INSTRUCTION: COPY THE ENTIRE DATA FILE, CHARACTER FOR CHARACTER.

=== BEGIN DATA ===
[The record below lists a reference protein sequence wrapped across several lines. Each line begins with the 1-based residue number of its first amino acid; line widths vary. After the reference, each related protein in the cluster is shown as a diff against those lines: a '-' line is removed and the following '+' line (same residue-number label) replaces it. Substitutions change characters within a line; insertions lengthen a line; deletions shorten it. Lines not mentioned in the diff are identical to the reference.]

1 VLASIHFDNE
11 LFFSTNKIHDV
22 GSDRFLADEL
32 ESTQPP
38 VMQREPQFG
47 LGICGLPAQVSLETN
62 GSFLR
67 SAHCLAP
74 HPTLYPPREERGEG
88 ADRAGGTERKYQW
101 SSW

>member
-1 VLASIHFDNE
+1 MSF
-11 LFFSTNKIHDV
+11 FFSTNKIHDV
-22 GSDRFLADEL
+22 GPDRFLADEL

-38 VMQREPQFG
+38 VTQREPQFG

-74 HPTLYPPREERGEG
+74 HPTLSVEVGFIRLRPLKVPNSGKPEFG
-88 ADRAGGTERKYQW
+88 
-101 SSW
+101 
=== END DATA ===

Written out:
[The record below lists a reference protein sequence wrapped across several lines. Each line begins with the 1-based residue number of its first amino acid; line widths vary. After the reference, each related protein in the cluster is shown as a diff against those lines: a '-' line is removed and the following '+' line (same residue-number label) replaces it. Substitutions change characters within a line; insertions lengthen a line; deletions shorten it. Lines not mentioned in the diff are identical to the reference.]

1 VLASIHFDNE
11 LFFSTNKIHDV
22 GSDRFLADEL
32 ESTQPP
38 VMQREPQFG
47 LGICGLPAQVSLETN
62 GSFLR
67 SAHCLAP
74 HPTLYPPREERGEG
88 ADRAGGTERKYQW
101 SSW

>member
-1 VLASIHFDNE
+1 MSF
-11 LFFSTNKIHDV
+11 FFSTNKIHDV
-22 GSDRFLADEL
+22 GPDRFLADEL

-38 VMQREPQFG
+38 VTQREPQFG

-74 HPTLYPPREERGEG
+74 HPTLSVEVGFIRLRPLKVPNSGKPEFG
-88 ADRAGGTERKYQW
+88 
-101 SSW
+101 